THE LAWYER BUBBLE: A PROFESSION IN CRISIS. By Steven J. Harper. New York: Basic Books. 2013. Pp. xvi, 208. $26.99.
TOMORROW'S LAWYERS: AN INTRODUCTION TO YOUR FUTURE. By Richard Susskind. Oxford: Oxford University Press. 2013. Pp. ix, 165. $18.95.
Two recently published books make the claim that the legal profession has changed (Steven Harper's The Lawyer Bubble: A Profession in Crisis (1)) or is changing (Richard Susskind's Tomorrow's Lawyers: An Introduction to Your Future (2)). The books are interesting because they discuss the types of changes that are broad, sweeping, and dramatic. In suitable lawyer fashion, both books are unfailingly analytical. They both also argue that the old order is collapsing. The Lawyer Bubble is backward looking and laments the legacy we have squandered, while Tomorrow's Lawyers is future oriented and offers fairly specific prescriptive advice, particularly to those lawyers entering the legal field at a time when the number of traditional (what I call "artisan") legal jobs is shrinking.
Many of us working in the legal industry are interested in this topic because we are facing business conditions with no familiar historical analogue. From my own vantage point as a law school professor, things look pretty bleak. As a result of the precipitous, multiyear decline in applicant rates and historical trends in admission and matriculation rates, the number of law students who enrolled as ILs in the fall of 2013 fell below 40,000 (3)--a low-water mark not seen since the mid-1970s. (4)
It is certainly possible to rebound from a thirty-five-year low in entering enrollment, but the statistics are not promising: In 1977, there were 163 law schools accredited by the American Bar Association ("ABA"). (5) In 2013, there were 201, (6) with even more in the accreditation pipeline. (7) This represents a 23 percent increase in the bricks and mortar. Paying this increased overhead might have been sustainable when incoming 1L enrollment peaked at 52,000 in the fall of 2010. (8) But since 39,675 students enrolled in fall 2013, law schools have experienced a 24 percent drop in incoming students over three short years. A decline this large and swift is an enormous financial blow to institutions that have high fixed costs (read: tenured faculty) and no experience coping with large-scale change. Further, the pain is likely to increase as the comparatively larger incoming classes from fall 2011 and 2012 graduate and their tuition revenues leave the building. (9)
Perhaps we should have seen this change coming. Over the last several decades, the nature of legal practice has indeed changed. In 1975, scholars from the American Bar Foundation conducted a major study of the Chicago bar ("Chicago Lawyers I"). (10) One of the most salient findings of the Chicago Lawyers I study was that the legal profession had functionally divided into two "hemispheres," one serving individuals and small businesses and the other working for large organizational clients such as corporations. (11) Which hemisphere a lawyer served turned out to be a remarkably accurate proxy for a lawyer's ethnicity, religion, law school, bar association and social club memberships, home zip code, and annual income. (12) The Chicago Lawyers I study described these two groups as hemispheres not only because they were of roughly equal size but also because their professional interests and networks seldom overlapped. (13)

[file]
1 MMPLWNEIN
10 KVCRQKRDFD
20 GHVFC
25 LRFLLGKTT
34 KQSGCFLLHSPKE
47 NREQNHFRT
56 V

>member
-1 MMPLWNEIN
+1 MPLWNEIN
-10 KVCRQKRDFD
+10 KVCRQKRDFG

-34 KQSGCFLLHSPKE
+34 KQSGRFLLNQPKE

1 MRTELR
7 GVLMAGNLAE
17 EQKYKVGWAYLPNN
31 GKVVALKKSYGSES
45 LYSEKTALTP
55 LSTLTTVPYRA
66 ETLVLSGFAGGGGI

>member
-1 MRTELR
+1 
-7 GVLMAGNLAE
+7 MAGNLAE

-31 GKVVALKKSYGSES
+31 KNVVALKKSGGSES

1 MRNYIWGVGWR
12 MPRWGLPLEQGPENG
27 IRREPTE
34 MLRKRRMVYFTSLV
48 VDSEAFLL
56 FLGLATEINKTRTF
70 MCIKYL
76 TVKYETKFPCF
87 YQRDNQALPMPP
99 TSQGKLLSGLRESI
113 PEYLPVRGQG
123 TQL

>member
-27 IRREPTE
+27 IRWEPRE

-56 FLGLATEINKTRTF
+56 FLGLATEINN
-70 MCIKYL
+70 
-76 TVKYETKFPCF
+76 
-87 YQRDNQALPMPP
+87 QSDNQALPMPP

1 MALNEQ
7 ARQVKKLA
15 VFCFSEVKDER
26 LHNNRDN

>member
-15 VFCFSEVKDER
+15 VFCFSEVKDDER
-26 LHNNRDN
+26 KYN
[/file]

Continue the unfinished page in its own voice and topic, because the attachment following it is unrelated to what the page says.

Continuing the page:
In 1995, the same core group of researchers replicated this study ("Chicago Lawyers II"). (14) Over the intervening two decades, the organizational sphere had expanded dramatically due to the proliferating legal needs of corporate clients growing in size and geographic scope. The amount of time that lawyers devoted to organizational clients had increased to double that spent on personal and small-business clients. (15) Thus, "hemisphere" was no longer an accurate description.
One laudable effect of this growth surge was that racial and class divisions between the two hemispheres began to crumble, as the corporate bar needed to recruit beyond a handful of elite law schools. (16) But the rapid growth of the corporate sphere also exacerbated income inequality within the profession. Chicago Lawyers II reported that between 1975 and 1995, the mean income of lawyers in Chicago's large law firms (with 100 or more lawyers in 1975 and 300 or more lawyers in 1995) grew from $144,985 to $271,706 in inflation-adjusted 1995 dollars. (17) In contrast, the mean income of a solo practitioner dropped from $115,694 to $80,075 (also in 1995 dollars). (18) Not surprisingly, only 2 percent of solo practitioners were working a second job in 1975, compared with 32 percent in 1995. (19)
The Chicago Lawyers I and II studies are works of rigorous social science. Thus, they provide a useful backdrop for evaluating the big-picture change accounts offered by Harper and Susskind. Two interconnected insights from Chicago Lawyers I and II help make sense of these two dramatically different books.